african american man in job interview

Proving Race Discrimination in the Workplace: What You Need to Know

By Tom McKinney
NJ Employment Attorney

Although racial equality in the workplace has gained a lot of strides in the last couple of decades, the truth is that many people still experience discrimination, microaggressions, and harassment due to their race in the workplace.

Whether it be overt, systemic, or institutional racism, all forms are against federal law, and people are protected from discrimination based on their race per the Equal Employment Opportunity Commission (EEOC). 

If you’ve been discriminated against at work because of your race, you may be eligible to file a complaint with the EEOC or a lawsuit for damages against your employer. 

Types of Racial Discrimination in the Workplace

Many employers and managers know that racial discrimination in the hiring and firing process is prohibited by law. This means that practices such as not hiring someone based on the belief that a certain race doesn’t have the skills to do a job are against the law.

However, just because a manager doesn’t say that race played a role in their decision to hire or promote someone doesn’t mean it didn’t.

There are a few common kinds of racism that many employees encounter.

Disparate Treatment

Treating one employee less favorably than others in the same position on a discriminatory basis is considered disparate treatment. For example, a business may claim it’s inclusive because its outside sales team includes sales managers of different races. 

However, suppose that the managers of one race are assigned to the worst territories, while the managers of another race get territories with the best customers. In that case, the poorly assigned managers could be victims of disparate treatment.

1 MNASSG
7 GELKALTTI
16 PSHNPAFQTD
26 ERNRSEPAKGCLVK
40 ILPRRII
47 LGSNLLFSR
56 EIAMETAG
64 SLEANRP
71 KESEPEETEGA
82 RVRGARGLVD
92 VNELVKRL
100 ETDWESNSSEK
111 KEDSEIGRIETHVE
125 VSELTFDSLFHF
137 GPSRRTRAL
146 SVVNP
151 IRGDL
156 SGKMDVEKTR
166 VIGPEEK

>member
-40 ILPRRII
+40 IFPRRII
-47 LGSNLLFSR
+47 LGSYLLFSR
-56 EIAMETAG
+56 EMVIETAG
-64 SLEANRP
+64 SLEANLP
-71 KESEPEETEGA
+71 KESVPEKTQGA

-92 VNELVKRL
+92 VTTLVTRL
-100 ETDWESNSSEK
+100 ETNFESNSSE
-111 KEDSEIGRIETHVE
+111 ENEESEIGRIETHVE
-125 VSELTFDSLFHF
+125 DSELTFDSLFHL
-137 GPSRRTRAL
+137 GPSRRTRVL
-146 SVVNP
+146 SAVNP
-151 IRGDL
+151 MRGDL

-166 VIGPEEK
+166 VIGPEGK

Another form of disparate treatment is how employees are reprimanded. For example, the company policy for being late to work is arriving more than five minutes past the start of your scheduled shift. 

A manager writes up the employees of one race for being six minutes late but doesn’t write up the workers of another race for being late as often. This is also disparate treatment, as the employees aren’t held to the same standard.

Racial Profiling

Profiling occurs in the workplace when a manager targets a specific group of employees due to their race or preconceived notions of how someone of that race behaves. They may single out workers of one race for being lazy or taking too long to finish their work while overlooking similar lacking behavior of employees of a different race.

Or the supervisor may apply neutral company policies differently to employees of different races. Firing a cashier of one race for having a shortage in their cash drawer but only reprimanding the cashier of another race for a cash shortage would be an example of discrimination in the workplace.

Proving Racial Discrimination in the Workplace

If you think you are a victim of racial discrimination, disparate treatment, or racial profiling at work, begin documenting everything. You will want to include:

  • The date, what happened, and any conversations that occurred
  • The names of any witnesses to racial discrimination instances
  • Whether others of your race experience the same treatment at work

The more documentation you can include, the better chance you have of building a strong case.

You may have the option of filing a complaint with the EEOC. A complaint may be filed if you:

  • Are passed over for promotion for a position you’re qualified for
  • Let go for a stated reason that should not have warranted termination
  • Are paid less than employees who have the same experience and skills as you, but are of a different race

If you don’t get a resolution in that manner, you may need to consult a lawyer.

A New Jersey Workplace Racial Discrimination Attorney Can Help

To successfully build a case of systemic, overt, or institutional racial discrimination against your employer, you need a dedicated and experienced employment law attorney on your side. 

The skilled team at NJ Employment Lawyers, LLC protects workers’ rights in New Jersey. Contact us today for a free case review.

About the Author
Tom McKinney is a skilled employment law attorney with New Jersey Employment Lawyers LLC. He has a track record of success in all areas of employment law, including sexual harassment, discrimination, harassment, wrongful discharge, whistleblower claims and hostile work environment claims. Besides litigation, Tom handles severance agreements and severance package reviews/negotiations for over 100 people each year. If you have any questions regarding this blog, contact Tom here.